Partnerships are at the very heart of the Sustainable Development Goals (SDGs) and play an increasingly important role in driving results in disaster preparedness, resilience and humanitarian programmes.
We partner, perhaps based on our instinct that aligning and combining our resources with others yields greater impact than what we can achieve alone. However, despite the promise of partnering and its increasing popularity to deliver sustainable development outcomes, we do not see partnerships consistently delivering value at the levels required to achieve the SDGs. Simplistically, there are at least two reasons for this. First, there are not enough robust partnerships. Second, many of the ones that exist are far from delivering on their full potential.
This underperformance of partnerships is symptomatic of the fact that partnering – particularly across societal sectors – is challenging and resource intensive. Based on The Partnering Initiative’s (TPI) experience with partnerships over the past 15 years, we know that to be successful, they require significant investments of time and resources to form, deliver, and measure impact effectively. Therefore, it’s logical to partner only when doing so has the potential to create significant value.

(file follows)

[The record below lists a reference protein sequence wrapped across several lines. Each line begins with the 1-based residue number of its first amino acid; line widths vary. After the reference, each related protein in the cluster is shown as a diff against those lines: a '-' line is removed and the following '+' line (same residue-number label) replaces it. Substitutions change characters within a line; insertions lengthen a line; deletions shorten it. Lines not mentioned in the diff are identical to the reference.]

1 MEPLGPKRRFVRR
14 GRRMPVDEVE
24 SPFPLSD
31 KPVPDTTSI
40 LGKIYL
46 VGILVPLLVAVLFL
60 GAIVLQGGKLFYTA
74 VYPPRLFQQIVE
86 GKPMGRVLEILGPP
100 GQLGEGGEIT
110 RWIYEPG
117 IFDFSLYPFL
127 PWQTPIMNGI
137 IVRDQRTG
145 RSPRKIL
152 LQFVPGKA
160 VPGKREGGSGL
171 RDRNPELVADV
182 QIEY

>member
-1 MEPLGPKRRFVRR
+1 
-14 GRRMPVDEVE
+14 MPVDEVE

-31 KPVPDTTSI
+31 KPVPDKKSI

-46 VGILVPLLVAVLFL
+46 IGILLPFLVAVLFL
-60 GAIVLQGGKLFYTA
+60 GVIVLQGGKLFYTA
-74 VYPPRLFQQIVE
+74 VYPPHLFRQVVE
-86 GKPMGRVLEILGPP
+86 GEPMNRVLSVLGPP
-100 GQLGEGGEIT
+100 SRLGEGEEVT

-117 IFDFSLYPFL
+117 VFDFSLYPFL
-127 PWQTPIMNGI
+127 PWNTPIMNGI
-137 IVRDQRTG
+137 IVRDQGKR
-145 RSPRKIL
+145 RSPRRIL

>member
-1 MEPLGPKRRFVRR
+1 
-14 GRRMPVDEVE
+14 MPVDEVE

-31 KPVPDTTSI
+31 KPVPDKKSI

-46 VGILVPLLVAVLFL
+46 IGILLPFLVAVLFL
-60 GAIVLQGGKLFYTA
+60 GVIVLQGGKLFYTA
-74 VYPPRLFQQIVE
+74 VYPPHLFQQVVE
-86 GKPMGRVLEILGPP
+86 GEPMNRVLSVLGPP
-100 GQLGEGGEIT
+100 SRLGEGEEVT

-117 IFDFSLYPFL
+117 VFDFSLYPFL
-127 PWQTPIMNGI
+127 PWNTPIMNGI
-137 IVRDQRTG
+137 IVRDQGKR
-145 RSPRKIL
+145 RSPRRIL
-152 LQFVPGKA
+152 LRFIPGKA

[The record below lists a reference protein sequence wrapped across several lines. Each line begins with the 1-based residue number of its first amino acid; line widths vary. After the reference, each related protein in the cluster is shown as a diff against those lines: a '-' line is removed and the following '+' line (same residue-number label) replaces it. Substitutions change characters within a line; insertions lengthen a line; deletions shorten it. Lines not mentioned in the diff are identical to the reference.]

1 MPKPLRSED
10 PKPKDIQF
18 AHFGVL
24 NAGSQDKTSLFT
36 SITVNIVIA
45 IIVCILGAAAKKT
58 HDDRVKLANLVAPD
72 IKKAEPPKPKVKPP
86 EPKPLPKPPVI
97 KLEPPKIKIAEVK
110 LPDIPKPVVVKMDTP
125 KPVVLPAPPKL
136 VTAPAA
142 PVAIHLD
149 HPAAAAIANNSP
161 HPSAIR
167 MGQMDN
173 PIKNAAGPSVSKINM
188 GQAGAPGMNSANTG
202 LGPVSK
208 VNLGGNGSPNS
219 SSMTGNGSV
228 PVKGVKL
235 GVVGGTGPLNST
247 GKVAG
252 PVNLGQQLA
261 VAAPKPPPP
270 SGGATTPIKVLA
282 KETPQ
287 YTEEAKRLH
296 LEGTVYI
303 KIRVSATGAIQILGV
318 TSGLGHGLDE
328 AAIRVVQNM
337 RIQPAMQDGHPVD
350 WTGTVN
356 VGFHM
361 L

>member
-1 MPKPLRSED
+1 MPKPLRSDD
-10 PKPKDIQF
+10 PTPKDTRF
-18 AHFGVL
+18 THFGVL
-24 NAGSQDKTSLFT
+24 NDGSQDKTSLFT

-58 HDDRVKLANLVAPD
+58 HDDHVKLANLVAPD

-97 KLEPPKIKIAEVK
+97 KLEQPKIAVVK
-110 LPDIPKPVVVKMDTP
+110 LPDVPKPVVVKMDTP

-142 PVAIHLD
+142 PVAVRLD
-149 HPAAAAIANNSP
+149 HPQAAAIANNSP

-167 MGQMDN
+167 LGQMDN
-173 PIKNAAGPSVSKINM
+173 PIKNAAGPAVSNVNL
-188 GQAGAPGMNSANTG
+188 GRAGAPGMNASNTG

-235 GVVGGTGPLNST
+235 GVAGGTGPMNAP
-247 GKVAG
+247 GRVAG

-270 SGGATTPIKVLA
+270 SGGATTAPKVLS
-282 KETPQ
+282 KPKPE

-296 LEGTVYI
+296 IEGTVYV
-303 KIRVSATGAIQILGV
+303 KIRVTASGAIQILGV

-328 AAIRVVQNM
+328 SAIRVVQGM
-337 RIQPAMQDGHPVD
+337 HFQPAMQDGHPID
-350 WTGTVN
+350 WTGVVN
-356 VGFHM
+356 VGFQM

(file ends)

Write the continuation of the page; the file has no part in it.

|“Despite broad rhetoric, there are a lot of partnerships that are not delivering as well as they should. They are not designed to maximize the value creation or able to report on the additional value that they can create. That’s why we are very keen to work with TPI in this partnership to develop this guidance and additional guidance that can provide this partnership value creation that can help guide all stakeholders, UN colleagues, member states and other actors to create partnerships that can really deliver and won’t waste time and really bring the best impact of partnerships.” – Ola Göransson, Partnerships Coordinator, UNDESA
While it is obvious that the creation of value should be the basis for all partnerships, this principle is often confused by a lack of clear definition of ‘value’ and by the related question of ‘value for whom?’. To help answer these questions, TPI partnered with World Vision to develop a straight-forward value framework that helps partners systematically understand, examine and maximise value of their collaborations. And with further support from the United Nations Department of Economic and Social Affairs (UNDESA), TPI captured this framework in a guidebook, Maximising the Impact of Partnerships for the SDGs: A practical guide to partnership value creation, which is available for free download. This guidebook offers tools for maximising value creation through a collaborative process with all partners during the design phase, as well as for assessing and reviewing the value created throughout the lifecycle of the partnership.